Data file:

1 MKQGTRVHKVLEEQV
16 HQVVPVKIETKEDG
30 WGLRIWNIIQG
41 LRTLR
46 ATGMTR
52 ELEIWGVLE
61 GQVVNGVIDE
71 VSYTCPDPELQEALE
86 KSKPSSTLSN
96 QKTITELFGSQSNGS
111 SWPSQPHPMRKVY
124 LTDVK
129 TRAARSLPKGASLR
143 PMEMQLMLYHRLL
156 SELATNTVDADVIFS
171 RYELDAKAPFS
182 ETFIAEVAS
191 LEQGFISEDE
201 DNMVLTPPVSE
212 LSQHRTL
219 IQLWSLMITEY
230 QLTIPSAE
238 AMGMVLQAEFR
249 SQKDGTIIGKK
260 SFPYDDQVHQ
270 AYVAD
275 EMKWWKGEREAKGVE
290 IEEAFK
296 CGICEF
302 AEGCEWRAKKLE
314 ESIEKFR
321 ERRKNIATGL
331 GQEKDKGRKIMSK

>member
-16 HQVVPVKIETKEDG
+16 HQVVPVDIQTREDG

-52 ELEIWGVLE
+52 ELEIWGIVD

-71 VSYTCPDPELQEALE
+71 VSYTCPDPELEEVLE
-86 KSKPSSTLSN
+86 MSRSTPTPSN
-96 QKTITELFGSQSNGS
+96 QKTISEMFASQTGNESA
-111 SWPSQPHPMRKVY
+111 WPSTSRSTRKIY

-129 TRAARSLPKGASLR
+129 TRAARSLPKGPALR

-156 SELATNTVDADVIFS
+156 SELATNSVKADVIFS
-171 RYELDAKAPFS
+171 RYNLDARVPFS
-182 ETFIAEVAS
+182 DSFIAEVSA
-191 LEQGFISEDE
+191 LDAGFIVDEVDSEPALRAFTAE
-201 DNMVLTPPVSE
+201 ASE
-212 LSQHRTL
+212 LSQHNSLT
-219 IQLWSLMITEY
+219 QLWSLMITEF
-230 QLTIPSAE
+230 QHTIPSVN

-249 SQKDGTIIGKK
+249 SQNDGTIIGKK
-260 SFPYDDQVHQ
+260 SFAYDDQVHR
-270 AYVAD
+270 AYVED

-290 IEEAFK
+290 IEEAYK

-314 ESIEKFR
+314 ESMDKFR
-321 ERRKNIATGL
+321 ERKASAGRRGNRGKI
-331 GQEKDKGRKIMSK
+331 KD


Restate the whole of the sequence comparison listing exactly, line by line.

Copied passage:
1 MKQGTRVHKVLEEQV
16 HQVVPVKIETKEDG
30 WGLRIWNIIQG
41 LRTLR
46 ATGMTR
52 ELEIWGVLE
61 GQVVNGVIDE
71 VSYTCPDPELQEALE
86 KSKPSSTLSN
96 QKTITELFGSQSNGS
111 SWPSQPHPMRKVY
124 LTDVK
129 TRAARSLPKGASLR
143 PMEMQLMLYHRLL
156 SELATNTVDADVIFS
171 RYELDAKAPFS
182 ETFIAEVAS
191 LEQGFISEDE
201 DNMVLTPPVSE
212 LSQHRTL
219 IQLWSLMITEY
230 QLTIPSAE
238 AMGMVLQAEFR
249 SQKDGTIIGKK
260 SFPYDDQVHQ
270 AYVAD
275 EMKWWKGEREAKGVE
290 IEEAFK
296 CGICEF
302 AEGCEWRAKKLE
314 ESIEKFR
321 ERRKNIATGL
331 GQEKDKGRKIMSK

>member
-16 HQVVPVKIETKEDG
+16 HQVVPVDIQTREDG

-52 ELEIWGVLE
+52 ELEIWGIVD

-71 VSYTCPDPELQEALE
+71 VSYTCPDPELEEVLE
-86 KSKPSSTLSN
+86 MSRSTPTPSN
-96 QKTITELFGSQSNGS
+96 QKTISEMFASQTGNESA
-111 SWPSQPHPMRKVY
+111 WPSTSRSTRKIY

-129 TRAARSLPKGASLR
+129 TRAARSLPKGPALR

-156 SELATNTVDADVIFS
+156 SELATNSVKADVIFS
-171 RYELDAKAPFS
+171 RYNLDARVPFS
-182 ETFIAEVAS
+182 DSFIAEVSA
-191 LEQGFISEDE
+191 LDAGFIVDEVDSEPALRAFTAE
-201 DNMVLTPPVSE
+201 ASE
-212 LSQHRTL
+212 LSQHNSLT
-219 IQLWSLMITEY
+219 QLWSLMITEF
-230 QLTIPSAE
+230 QHTIPSVN

-249 SQKDGTIIGKK
+249 SQNDGTIIGKK
-260 SFPYDDQVHQ
+260 SFAYDDQVHR
-270 AYVAD
+270 AYVED

-290 IEEAFK
+290 IEEAYK

-314 ESIEKFR
+314 ESMDKFR
-321 ERRKNIATGL
+321 ERKASAGRRGNRGKI
-331 GQEKDKGRKIMSK
+331 KD